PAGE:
Vibe Vows Awards Show Return In 2005
Despite a fight and stabbing at the foot of the stage near the end of this year's second annual Vibe Awards, the hip-hop magazine plans to stage the event again in 2005.Despite a fight and stabbing at the foot of the stage near the end of this year's second annual Vibe Awards, the hip-hop magazine plans to stage the event again in 2005.
"We're doing the awards show next year," says Vibe magazine president Kenard Gibbs. "If we don't, it will be counter to all the things we have been able to do with the brand and the culture."
As previously reported, the 2004 event, held on Nov. 15 in Santa Monica, Calif., was interrupted as rapper Snoop Dogg and producer Quincy Jones were about to present producer/rapper Dr. Dre with Vibe's Legend Award. A fracas ensued when Jimmy James Johnson allegedly approached and punched Dre, who was seated a few feet from the stage.
In reaction, G-Unit member Young Buck allegedly stabbed the man. The rapper, whose real name is David Darnell Brown, is out on bail after turning himself in to authorities. Johnson suffered a collapsed lung and is recovering in a Los Angeles hospital. Footage of the melee was edited out of the show when broadcast the next night on UPN.
Calling such violence "sickening," Gibbs says we have to ponder the hip-hop culture's mentality. "Violence has unfortunately been associated with hip-hop since its beginnings."
Gibbs also wonders what negative effects the Vibe altercation, as well as a recent brawl between players and fans at an Indiana Pacers-Detroit Pistons game, may have on the marketing strides black artists and athletes have made and on the participation of hip-hop acts in other shows.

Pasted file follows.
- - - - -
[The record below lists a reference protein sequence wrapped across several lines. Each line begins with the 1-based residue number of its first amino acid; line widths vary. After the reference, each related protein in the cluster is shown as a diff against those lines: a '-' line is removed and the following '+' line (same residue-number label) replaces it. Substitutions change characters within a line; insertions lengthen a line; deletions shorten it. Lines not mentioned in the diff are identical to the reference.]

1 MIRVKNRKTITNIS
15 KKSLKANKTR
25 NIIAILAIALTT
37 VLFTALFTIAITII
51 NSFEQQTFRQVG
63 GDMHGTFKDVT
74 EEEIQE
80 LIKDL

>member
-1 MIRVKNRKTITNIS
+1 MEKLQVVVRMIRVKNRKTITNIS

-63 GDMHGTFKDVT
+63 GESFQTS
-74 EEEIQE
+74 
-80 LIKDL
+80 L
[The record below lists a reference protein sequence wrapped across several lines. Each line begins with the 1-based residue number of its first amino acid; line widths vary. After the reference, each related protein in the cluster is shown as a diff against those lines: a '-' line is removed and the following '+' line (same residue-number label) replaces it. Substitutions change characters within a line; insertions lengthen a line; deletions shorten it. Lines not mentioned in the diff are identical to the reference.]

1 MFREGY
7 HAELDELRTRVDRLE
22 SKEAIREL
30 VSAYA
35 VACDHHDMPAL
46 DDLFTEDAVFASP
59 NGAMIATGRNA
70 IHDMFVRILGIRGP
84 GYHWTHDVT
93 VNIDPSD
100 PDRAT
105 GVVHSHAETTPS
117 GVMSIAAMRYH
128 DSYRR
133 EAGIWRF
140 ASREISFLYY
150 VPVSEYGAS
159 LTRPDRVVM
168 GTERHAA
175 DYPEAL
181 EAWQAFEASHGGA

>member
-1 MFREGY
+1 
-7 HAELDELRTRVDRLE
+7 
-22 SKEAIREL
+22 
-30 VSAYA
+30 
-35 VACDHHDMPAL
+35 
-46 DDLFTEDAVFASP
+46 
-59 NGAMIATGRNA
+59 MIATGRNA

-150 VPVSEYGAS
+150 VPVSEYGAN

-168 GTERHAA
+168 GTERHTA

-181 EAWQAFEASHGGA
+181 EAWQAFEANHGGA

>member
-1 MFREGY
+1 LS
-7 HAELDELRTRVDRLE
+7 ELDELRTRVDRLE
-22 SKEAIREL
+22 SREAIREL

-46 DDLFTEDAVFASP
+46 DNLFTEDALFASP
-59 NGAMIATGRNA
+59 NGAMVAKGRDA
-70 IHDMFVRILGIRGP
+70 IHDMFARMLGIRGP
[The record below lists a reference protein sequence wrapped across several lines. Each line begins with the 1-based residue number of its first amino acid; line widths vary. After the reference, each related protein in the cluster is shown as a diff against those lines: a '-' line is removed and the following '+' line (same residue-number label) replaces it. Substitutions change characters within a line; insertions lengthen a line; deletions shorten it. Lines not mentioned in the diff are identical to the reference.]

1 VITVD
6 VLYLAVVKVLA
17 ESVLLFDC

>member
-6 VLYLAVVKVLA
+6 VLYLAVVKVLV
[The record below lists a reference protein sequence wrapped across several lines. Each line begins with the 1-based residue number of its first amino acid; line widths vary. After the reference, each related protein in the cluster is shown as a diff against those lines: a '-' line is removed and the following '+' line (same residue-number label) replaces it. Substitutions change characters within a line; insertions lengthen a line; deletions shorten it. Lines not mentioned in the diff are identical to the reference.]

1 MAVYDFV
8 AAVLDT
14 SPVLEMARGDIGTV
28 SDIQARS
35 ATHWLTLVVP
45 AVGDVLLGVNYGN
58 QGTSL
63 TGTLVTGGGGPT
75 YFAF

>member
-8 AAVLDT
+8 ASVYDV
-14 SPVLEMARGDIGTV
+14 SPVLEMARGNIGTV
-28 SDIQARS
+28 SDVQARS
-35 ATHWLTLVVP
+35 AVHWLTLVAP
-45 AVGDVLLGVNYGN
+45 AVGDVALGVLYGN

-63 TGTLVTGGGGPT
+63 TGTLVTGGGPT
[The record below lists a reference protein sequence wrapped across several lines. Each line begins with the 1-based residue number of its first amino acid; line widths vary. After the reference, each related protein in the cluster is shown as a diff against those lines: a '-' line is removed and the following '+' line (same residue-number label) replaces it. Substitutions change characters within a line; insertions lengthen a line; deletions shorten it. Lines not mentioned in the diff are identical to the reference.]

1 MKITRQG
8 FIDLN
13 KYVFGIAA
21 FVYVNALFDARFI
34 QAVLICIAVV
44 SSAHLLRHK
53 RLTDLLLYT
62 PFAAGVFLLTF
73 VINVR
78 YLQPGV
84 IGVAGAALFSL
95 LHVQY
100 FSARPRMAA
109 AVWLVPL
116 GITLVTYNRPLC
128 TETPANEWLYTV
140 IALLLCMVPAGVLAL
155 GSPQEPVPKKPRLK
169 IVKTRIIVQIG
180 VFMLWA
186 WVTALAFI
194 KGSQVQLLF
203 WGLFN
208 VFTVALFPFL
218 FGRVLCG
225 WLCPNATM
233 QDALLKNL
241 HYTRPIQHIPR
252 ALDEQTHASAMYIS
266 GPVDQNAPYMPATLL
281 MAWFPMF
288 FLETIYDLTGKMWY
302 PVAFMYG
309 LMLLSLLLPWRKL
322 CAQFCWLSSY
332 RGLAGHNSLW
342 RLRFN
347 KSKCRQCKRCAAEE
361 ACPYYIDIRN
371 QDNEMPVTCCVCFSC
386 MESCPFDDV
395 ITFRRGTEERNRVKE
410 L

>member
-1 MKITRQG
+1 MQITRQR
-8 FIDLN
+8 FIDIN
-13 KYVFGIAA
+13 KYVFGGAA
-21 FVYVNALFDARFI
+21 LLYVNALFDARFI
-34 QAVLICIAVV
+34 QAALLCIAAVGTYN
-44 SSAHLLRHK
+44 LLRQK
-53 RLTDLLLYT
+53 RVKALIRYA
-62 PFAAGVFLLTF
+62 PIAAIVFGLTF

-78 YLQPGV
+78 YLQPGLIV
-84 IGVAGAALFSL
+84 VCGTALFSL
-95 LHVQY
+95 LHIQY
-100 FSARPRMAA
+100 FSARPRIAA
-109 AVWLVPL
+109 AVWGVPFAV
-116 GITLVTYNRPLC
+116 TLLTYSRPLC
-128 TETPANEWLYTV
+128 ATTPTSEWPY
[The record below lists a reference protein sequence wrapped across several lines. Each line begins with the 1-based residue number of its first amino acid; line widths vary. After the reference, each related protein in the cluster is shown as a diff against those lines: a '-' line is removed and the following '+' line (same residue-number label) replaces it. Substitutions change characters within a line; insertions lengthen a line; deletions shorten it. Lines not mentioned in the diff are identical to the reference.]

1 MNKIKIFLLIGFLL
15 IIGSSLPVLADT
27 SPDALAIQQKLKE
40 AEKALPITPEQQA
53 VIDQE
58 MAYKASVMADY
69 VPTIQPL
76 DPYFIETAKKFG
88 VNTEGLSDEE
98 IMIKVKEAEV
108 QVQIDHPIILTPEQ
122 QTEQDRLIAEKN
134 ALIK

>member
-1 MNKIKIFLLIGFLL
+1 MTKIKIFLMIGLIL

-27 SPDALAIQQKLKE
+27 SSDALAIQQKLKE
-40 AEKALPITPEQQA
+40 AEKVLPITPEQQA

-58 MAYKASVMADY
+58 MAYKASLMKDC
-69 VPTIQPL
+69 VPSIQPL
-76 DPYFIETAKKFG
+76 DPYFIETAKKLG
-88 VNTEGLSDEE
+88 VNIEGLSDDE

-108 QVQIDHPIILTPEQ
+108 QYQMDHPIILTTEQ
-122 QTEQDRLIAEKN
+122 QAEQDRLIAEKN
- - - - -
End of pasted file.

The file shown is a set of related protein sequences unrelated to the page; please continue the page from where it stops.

"There's a common theme to all this," Gibbs adds. "Young black males gone wild. Taking street mentality to resolve conflict and bringing it into entertainment and sports has gone unchecked. All of us within the culture have to look at this and develop some means of accountability."
Vibe's accountability hits newsstands shortly. The magazine's January issue will examine not only the awards-night incident but attitudes within hip-hop culture that may bear some responsibility.
"This is paramount in terms of understanding what allows things to get to that point," Gibbs says. "That night took from the whole spirit of what the show is about: the best in urban music. We still have faith in the culture. We will rise above and endure."